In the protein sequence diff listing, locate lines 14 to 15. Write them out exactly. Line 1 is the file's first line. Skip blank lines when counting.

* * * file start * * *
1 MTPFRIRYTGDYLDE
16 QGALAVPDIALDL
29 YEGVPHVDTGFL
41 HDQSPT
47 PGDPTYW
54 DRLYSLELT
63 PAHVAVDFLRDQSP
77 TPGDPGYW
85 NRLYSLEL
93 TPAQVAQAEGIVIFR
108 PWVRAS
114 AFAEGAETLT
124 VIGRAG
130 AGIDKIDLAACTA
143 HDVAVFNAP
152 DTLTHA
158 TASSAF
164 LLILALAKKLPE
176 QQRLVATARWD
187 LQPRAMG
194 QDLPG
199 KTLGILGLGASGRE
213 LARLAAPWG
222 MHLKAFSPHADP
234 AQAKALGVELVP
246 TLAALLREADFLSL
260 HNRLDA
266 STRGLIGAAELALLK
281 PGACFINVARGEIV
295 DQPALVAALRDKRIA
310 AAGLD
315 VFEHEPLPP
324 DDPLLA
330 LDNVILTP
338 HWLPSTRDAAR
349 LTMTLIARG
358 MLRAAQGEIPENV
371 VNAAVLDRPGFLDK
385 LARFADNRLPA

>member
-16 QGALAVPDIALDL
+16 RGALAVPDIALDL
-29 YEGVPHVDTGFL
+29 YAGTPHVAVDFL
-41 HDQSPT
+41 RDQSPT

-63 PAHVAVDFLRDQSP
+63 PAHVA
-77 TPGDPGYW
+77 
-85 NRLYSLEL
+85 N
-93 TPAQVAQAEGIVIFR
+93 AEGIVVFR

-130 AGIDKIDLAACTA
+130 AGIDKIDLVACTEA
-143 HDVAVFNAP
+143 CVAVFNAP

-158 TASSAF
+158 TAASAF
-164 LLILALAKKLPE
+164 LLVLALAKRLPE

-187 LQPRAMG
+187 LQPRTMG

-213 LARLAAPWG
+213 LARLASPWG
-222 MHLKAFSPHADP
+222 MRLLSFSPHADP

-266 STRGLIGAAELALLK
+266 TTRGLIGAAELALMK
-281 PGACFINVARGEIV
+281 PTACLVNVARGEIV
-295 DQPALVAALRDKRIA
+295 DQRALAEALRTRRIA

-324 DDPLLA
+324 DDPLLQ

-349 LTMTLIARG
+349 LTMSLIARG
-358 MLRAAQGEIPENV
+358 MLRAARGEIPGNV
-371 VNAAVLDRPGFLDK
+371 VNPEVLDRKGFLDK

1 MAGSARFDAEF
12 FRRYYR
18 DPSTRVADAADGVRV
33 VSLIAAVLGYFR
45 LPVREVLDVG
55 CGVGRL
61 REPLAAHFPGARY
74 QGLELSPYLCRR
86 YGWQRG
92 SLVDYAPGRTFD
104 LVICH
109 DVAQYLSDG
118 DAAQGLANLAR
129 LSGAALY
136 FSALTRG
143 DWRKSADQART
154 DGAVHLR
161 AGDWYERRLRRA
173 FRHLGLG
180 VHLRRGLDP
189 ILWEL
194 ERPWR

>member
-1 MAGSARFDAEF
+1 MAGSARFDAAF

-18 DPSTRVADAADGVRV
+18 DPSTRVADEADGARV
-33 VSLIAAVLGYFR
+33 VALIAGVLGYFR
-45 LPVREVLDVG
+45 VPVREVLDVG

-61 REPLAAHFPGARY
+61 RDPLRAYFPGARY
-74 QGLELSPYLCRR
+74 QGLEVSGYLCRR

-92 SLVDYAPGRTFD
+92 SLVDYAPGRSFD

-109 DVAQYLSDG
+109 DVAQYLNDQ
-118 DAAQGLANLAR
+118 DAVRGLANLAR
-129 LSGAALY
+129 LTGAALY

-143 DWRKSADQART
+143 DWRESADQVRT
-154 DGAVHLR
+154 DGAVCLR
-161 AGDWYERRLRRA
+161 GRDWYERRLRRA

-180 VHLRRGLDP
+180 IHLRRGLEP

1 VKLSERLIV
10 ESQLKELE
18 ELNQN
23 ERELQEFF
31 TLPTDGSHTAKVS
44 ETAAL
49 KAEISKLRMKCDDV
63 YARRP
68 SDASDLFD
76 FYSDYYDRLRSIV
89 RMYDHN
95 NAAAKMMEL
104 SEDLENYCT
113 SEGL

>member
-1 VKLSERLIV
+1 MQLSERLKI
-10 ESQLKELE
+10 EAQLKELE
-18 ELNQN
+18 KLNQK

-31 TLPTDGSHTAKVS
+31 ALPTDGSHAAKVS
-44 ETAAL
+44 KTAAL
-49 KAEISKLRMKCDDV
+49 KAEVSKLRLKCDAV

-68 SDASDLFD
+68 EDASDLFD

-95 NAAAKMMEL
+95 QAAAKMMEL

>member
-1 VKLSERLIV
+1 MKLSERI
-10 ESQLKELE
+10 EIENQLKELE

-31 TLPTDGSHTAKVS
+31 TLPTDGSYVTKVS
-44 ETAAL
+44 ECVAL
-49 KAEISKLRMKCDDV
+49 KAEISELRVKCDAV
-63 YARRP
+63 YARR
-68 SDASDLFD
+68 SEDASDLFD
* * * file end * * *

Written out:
130 AGIDKIDLAACTA
143 HDVAVFNAP